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Jan 09, 2012
 |  BioCentury  |  Finance

A Remembrance: An authentic giant

A Remembrance: An authentic giant

It's been a tough 13 months. Three of the larger-than-life figures in biotech are gone - Frank Baldino of Cephalon Inc., Jean Deleage of Alta Partners, and now Alex Barkas, who was managing director of Prospect Venture Partners.Alex died suddenly in November, shortly after Prospect had decided not todeploya new fund, and just as he was about to have moretime to share with his wife, Lynda Wijcik, and their two young daughters.As with many of those who came to the industry when it was young, Alex was big - not just physically, though he was that - but big in personality, big in intellect, big in generosity. You could hear him laugh across a continent.Alex was trained as a scientist, receiving a Ph.D. in biology from New York University and a B.A. in biology from Brandeis University, where he was a member of the board of trustees and chairman of the Brandeis University Science Advisory Council.He came to the U.S. from Germany in 1949 at the age of two, and met Lynda in 1977 when both were working in the genetics lab at the Toronto Hospital for Sick Children. After stints at Memorial Sloan-Kettering Cancer Center and the Whitehead Institute, Alex consulted for A.D. Little in Boston and at Advanced Biosearch Associates in California.In 1989, he and Lynda formed a consultancy called BioBridge Associates, which gave him his first taste of biotech venture capital. Alex began consulting for Kleiner Perkins Caufield & Byers, ultimately becoming a partner at the firm in 1991.Alex left KPCB along with David Schnell to form Prospect Venture Partners in 1997.All told, Alex helped found more than 50 companies, including Geron Corp. and Connective Therapeutics Inc. (which later became Connetics Corp.), both of which he served as the startup CEO.But that hardly tells the story of Alex. Only his friends and colleagues can do that, in the tributes from venture colleagues and industry friends.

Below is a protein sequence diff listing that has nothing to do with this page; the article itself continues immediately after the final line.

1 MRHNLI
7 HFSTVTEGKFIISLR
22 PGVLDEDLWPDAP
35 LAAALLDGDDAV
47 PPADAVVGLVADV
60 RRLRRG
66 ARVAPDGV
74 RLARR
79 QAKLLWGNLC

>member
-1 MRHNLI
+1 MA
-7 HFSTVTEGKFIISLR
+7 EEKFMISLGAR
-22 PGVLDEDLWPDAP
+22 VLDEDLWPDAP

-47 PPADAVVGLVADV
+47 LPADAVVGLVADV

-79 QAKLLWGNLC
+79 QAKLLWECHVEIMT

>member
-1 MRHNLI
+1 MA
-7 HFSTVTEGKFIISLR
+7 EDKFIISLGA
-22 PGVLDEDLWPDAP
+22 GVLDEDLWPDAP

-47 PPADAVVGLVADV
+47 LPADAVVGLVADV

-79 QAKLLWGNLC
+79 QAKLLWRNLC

Tom Kiley

Director, Geron Corp. Anyone who has been to one of Alex's homes will remember seeing on the walls great art works of the aboriginals of Australia. These often represent the tracks of their ancestral Creators, who in the Dream Time sang the world into being. When an aboriginal goes on walkabout, he follows these "songlines," as they are called, and through song he creates the world anew.I read once of an Englishman walking with a group of aboriginals who came up on a ridge of sand hills and burst into song. "What are you mob on about now?" he asked. And one replied: "Singing up the country, boss. Makes the country come up faster."Alex devoted his professional life to doing just that. Singing up the country … making it come up faster through devotion to innovation, to building up a core American industry, to make the country better at healing the sick.Alex left good tracks on the world. Many will follow in his footsteps and the work will go on.

Brook Byers

Partner, Kleiner Perkins Caufield & Byers Alex was smart, visionary and fun. He used his early science training to "dig deep" with biotech entrepreneurs, which made them better. It surprised them when a venture capitalist in a double-breasted suit and colorful wide tie could go toe-to-toe on their science and make inventive suggestions, even in their first meeting. He had a special ability to see beyond the conversation to inspire others, including myself, with "over the horizon" bigger picture ideas. He had a big heart and an even bigger laugh that charmed us all. He was a mensch.

David Greenwood

President and CFO, Geron Corp. I could share stories . . . about golf - loved the game, couldn't play worth a darn; about Alex being late for every board of directors meeting, and even AGMs as chairman, routinely. But you know all that.As you know, Alex...

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